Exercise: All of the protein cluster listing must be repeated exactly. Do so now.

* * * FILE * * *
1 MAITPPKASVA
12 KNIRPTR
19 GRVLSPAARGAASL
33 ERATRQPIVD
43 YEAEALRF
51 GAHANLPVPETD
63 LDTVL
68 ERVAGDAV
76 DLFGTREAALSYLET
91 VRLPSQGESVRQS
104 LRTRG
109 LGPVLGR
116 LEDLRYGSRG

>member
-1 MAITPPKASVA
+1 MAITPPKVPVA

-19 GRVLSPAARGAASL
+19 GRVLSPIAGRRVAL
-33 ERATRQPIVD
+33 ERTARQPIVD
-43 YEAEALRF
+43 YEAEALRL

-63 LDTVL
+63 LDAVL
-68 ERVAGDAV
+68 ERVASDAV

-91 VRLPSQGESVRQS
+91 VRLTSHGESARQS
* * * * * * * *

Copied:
1 MAITPPKASVA
12 KNIRPTR
19 GRVLSPAARGAASL
33 ERATRQPIVD
43 YEAEALRF
51 GAHANLPVPETD
63 LDTVL
68 ERVAGDAV
76 DLFGTREAALSYLET
91 VRLPSQGESVRQS
104 LRTRG
109 LGPVLGR
116 LEDLRYGSRG

>member
-1 MAITPPKASVA
+1 MAITPPKVPVA

-19 GRVLSPAARGAASL
+19 GRVLSPIAGRRVAL
-33 ERATRQPIVD
+33 ERTARQPIVD
-43 YEAEALRF
+43 YEAEALRL

-63 LDTVL
+63 LDAVL
-68 ERVAGDAV
+68 ERVASDAV

-91 VRLPSQGESVRQS
+91 VRLTSHGESARQS